June 9, 2017 and the Japanese government passes into law the Airbnb Act. It isn't technically called that but then again, neither is "Obama-Care". The act allows for the average citizen to register with their local authority and offer out a spare room, sofa or house to paying guests. For roughly half the year these properties can supplement the more traditional venues for a quick vacation and now with no-minimum nights stay requirements. Which, if you dwell on it, is in direct competition to the established hotel and tourist industry and, let's face it, Japan is not too famous for encouraging competition in the face of vested interest. So what's different?
The root cause of seemingly broad support lies in a fundamental problem surrounding the incredible success of the government in marketing Japan as the ultimate oversees tourist destination. And as a result of all the additional bodies, there is a dearth in supply of night-time nests. There simply aren't enough beds to go around. The original target of 20 million inbound tourists by 2020 for the Olympics was blown away by 2015. The target has been raised by the National Tourism Organisation to 40 million by the time they fire the starting pistol to celebrate as the games begin and then after that 60 million penciled in for 2030. And with a reputation for safety, cleanliness, a little peculiarity, reasonable prices and lots to do, it's looking on the cards.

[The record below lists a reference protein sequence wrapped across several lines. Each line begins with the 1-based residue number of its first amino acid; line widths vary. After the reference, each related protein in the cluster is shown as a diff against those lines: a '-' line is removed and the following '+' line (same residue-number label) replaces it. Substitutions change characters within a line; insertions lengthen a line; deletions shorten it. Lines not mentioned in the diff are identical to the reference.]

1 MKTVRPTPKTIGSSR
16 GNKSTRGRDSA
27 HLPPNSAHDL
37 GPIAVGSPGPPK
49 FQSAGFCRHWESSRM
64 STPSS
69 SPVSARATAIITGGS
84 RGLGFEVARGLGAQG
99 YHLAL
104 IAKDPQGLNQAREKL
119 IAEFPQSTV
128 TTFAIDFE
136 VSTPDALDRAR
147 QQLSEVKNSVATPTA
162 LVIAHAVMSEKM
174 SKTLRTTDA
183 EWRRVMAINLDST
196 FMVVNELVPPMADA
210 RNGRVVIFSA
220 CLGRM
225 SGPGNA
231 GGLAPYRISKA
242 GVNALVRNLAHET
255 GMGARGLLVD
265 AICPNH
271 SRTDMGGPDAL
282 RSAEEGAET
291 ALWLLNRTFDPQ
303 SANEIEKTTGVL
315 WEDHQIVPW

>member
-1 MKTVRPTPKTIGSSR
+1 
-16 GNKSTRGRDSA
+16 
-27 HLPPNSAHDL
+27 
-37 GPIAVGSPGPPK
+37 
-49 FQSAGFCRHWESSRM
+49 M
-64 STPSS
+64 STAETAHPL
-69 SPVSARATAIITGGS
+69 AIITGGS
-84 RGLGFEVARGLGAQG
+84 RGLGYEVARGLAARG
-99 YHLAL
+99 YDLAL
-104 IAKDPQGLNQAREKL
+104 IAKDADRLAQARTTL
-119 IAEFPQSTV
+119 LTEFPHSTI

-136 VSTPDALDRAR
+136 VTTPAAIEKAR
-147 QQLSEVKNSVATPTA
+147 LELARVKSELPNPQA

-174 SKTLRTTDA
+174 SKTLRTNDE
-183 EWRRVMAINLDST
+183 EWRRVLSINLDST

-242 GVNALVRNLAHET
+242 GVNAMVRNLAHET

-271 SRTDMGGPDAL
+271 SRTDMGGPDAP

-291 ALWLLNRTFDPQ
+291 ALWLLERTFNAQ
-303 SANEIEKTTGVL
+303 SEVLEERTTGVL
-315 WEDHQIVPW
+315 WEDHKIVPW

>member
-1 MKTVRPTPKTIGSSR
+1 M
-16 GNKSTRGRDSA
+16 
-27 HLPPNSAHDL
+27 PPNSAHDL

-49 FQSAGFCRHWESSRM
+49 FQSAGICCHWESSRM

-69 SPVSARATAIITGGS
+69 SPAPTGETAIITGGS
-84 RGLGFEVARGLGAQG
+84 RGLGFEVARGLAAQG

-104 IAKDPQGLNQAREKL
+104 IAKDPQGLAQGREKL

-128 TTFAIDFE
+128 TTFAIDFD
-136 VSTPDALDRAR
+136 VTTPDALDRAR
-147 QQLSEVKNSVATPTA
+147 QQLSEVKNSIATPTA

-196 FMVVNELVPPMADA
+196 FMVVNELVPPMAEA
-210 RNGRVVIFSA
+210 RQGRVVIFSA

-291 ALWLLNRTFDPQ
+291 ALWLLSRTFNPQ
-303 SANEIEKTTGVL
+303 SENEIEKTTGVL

Budget price hotel chains such as APA, with 150 properties across the country (which it utilizes to distribute its publications with a slightly alternative view of Japan's "liberation" of Asia) are growing fast but with twenty million additional slumber parties to accommodate in the space of five years, that's an extra 55,000 heads to rest each night. 365 days a year. One proposal to convert ten thousand Love Hotels, an industry that would appear to be in death spiral as the youth of the country forget how to enjoy themselves, seems to have floundered and so it's private enterprise to the rescue as it were. The Airbnb Act it is. And so no one's complaining as in reality there's more than enough to go round for all. They'll be taking Bitcoin next.